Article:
Winner: Clermont-Auvergne 
Runner-up: Racing Metro
Napolioni Nalaga, Clermont-Auvergne, rugby, Heineken Cup, Europe

Pool 5: Treviso, Leicester, Montpellier, Ulster
It would be a great error for anyone to underestimate Treviso. They will be looking for a scalp and are more than able to get it. Where once an Italian side meant bonus points galore, that has now changed and overconfidence could leave any team with egg on their face.
Leicester Tigers will go into every game with the ability to win them, but each comes with it's own perils. If they go in over confident it will give Cockerill something to crow about.
Were it not for an injury to Trinh-Duc in the quarter final last year, Montpellier may have replace Clermont in the semis and maybe even the final. They are on the rise and maybe a force to be reckoned with.
Ulster are a team grounded in their consistency. They narrowly missed out on the top tier rankings and have won 3 from 3 against Leicester at Ravenhill. They are good enough to compete against the best on offer.
Verdict: A group that it is more competitive than it looks on paper. Teams may have to scrap for every point.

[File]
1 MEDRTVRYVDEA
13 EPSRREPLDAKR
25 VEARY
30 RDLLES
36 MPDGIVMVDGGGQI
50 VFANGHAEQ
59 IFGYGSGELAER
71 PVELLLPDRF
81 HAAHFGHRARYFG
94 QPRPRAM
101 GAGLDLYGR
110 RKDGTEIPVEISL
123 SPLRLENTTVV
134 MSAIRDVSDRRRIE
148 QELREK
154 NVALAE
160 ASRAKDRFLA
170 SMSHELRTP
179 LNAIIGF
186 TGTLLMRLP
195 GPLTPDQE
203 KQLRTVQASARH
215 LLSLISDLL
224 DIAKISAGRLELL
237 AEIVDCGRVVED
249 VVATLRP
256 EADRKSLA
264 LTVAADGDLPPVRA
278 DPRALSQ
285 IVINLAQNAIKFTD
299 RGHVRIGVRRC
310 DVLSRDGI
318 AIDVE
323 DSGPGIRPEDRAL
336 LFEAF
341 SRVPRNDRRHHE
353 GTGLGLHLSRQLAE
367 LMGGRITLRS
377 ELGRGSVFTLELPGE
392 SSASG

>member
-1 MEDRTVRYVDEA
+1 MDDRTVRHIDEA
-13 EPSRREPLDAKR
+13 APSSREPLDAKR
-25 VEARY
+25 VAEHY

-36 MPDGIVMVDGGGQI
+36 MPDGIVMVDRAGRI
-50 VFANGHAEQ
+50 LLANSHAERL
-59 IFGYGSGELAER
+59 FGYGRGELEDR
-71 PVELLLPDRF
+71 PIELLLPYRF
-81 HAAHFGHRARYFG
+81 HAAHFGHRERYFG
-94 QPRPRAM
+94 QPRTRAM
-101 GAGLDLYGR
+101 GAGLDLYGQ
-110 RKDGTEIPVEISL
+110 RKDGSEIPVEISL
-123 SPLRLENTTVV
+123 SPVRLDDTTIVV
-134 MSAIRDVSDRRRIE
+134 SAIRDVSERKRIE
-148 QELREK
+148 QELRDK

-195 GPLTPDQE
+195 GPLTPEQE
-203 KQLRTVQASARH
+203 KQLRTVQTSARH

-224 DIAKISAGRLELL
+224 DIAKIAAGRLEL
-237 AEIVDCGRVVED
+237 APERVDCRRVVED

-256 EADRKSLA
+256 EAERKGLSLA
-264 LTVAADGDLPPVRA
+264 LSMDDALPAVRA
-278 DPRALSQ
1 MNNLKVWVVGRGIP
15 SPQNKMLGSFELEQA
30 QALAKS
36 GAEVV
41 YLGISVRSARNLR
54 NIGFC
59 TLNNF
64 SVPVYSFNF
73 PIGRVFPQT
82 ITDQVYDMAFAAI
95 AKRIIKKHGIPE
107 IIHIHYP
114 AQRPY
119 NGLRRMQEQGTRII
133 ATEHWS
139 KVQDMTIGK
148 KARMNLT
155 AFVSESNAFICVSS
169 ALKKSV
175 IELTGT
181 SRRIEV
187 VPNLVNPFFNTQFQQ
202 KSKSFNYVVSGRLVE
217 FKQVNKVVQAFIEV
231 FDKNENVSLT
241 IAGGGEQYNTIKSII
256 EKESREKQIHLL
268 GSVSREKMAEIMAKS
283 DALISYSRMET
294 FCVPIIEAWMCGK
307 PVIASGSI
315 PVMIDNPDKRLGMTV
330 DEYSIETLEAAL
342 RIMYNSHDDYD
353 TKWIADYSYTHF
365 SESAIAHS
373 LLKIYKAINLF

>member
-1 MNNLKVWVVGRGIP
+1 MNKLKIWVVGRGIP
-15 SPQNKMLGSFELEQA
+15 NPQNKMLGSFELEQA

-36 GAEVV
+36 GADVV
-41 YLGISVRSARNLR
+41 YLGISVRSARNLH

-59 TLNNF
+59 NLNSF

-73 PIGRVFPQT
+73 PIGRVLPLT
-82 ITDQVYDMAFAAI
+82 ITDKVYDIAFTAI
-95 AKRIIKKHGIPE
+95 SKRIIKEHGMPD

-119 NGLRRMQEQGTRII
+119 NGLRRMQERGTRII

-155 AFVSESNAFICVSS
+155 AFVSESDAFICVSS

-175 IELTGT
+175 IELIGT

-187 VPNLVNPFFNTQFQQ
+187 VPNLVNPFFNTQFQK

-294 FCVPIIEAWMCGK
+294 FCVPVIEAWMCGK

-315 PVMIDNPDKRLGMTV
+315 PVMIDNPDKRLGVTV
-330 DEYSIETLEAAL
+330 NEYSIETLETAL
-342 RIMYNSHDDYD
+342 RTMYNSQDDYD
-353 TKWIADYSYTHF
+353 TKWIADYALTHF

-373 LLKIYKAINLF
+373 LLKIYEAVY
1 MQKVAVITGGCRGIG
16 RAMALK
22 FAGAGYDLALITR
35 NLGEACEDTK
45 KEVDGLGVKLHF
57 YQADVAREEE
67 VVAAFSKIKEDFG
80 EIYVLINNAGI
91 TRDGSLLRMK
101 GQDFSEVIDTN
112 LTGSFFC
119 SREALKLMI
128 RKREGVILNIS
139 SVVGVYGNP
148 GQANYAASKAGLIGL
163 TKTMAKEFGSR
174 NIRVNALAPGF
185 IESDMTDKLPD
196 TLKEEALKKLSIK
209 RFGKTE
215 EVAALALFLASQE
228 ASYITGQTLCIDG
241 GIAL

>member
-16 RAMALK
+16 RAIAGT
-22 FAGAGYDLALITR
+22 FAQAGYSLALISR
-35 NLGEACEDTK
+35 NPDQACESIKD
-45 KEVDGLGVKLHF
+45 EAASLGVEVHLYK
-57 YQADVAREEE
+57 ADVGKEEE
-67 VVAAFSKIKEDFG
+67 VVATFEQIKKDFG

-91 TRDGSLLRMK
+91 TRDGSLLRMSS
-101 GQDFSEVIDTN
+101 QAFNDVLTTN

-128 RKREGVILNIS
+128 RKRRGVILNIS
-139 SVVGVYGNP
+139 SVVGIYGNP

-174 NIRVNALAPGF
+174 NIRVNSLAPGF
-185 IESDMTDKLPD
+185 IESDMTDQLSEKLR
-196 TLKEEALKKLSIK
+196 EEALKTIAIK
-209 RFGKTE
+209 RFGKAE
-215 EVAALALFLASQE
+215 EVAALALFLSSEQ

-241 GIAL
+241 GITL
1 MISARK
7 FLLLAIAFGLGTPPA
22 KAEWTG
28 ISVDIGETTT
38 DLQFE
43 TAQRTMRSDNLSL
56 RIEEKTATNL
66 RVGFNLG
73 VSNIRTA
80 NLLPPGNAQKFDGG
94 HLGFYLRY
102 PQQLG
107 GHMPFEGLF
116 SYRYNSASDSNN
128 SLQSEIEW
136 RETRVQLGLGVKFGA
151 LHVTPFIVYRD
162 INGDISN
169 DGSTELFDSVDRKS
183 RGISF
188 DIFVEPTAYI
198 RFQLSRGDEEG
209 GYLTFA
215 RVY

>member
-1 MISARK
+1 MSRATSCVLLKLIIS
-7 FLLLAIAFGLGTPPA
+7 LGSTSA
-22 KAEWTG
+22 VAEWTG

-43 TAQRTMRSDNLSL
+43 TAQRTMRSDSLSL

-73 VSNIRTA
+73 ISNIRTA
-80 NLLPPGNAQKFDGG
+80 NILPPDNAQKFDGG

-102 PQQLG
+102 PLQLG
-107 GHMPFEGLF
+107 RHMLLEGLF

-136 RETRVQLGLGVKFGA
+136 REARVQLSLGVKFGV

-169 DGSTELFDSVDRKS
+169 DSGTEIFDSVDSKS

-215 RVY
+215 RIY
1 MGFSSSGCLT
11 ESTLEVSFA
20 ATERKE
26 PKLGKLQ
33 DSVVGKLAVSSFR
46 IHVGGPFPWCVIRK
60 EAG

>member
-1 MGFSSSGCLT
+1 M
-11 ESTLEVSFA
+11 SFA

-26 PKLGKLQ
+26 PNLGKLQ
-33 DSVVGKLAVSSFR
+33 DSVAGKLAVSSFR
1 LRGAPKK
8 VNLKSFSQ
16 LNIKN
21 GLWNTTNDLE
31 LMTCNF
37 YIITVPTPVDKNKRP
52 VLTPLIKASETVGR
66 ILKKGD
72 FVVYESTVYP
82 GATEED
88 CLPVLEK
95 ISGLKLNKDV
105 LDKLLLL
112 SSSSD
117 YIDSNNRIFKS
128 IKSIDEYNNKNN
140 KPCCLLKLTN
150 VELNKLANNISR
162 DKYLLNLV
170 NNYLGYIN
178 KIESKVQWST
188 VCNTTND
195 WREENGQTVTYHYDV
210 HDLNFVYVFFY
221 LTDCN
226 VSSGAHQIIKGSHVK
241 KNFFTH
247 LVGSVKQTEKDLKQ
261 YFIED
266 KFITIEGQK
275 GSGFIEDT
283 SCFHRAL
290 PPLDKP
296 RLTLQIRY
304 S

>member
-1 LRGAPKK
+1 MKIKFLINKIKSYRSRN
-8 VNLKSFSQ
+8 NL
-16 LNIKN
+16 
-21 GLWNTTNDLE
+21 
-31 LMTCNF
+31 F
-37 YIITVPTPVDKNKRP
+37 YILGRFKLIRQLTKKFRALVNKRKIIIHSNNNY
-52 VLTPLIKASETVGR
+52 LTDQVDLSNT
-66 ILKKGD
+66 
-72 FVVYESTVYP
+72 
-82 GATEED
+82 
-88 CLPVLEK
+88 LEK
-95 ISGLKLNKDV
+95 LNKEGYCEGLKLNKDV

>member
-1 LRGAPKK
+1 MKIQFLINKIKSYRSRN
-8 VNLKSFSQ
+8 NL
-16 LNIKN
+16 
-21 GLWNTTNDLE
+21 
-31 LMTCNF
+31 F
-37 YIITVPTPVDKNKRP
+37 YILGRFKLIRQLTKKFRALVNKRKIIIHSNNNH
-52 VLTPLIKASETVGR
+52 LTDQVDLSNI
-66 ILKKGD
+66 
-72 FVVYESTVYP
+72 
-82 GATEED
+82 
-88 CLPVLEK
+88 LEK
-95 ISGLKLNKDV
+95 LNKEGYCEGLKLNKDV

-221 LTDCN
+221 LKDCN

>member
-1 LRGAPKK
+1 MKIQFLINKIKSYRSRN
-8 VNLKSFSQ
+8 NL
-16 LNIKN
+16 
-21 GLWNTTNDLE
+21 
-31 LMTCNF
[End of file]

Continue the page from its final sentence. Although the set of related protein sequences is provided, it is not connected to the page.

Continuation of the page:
Winner: Ulster
Runner-up: Montpellier
Tommy Bowe, Ulster, rugby, Heineken Cup

Pool 6: Edinburgh, Gloucester, Munster, Perpignan
Edinburgh are struggling in the Pro 12 and sit rock bottom of the table. That is not the form you want to enter the Heineken cup in.
The talk of this group will be the return of the Miracle Match at Thomond Park. Gloucester and Munster will meet again in repeat of what was arguably the most unbelievable game of rugby ever played.
Of late both Munster and Gloucester have struggled consistency and Munster find themselves without their finest European performer. Ronan O'Gara has hung up his kicking boots in favour of a coach role in France.
Gloucester have stuttered at the start of their Aviva campaign and slipped up home. Such form would be disastrous in this competition. They have real class in their ranks though and an opening game win could be the start of a decent run for Glaws.
Another team struggling with form and the loss of experience is Perpignan. Blooding new players will serve them in the long run, but they don't appear ready yet. They are good enough to get out of this pool, however, as long as they turn up.
Verdict: All teams in this pool are struggling with any sort of form. Any team that can find something close to consistency will qualify.
Winner: Gloucester 
Runner-up: Perpignan
Henry Trinder, Gloucester, Glaws, Rugby, Europe, Heineken Cup, Amlin Challenge Cup

The tournament promises to one of the best in a long time, let's hope it's not the last time.

The Rolling Stones - The Last Time

Heineken Cup: Pools 1-3